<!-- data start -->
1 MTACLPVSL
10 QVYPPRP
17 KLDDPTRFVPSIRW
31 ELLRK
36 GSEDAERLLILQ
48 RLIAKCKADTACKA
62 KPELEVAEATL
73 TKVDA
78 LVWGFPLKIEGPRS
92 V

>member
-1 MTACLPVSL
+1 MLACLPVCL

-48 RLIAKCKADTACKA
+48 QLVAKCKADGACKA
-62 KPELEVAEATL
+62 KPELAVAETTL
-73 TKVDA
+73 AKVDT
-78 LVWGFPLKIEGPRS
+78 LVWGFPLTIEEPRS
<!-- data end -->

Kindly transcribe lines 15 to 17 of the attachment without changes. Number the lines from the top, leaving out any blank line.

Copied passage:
+48 QLVAKCKADGACKA
-62 KPELEVAEATL
+62 KPELAVAETTL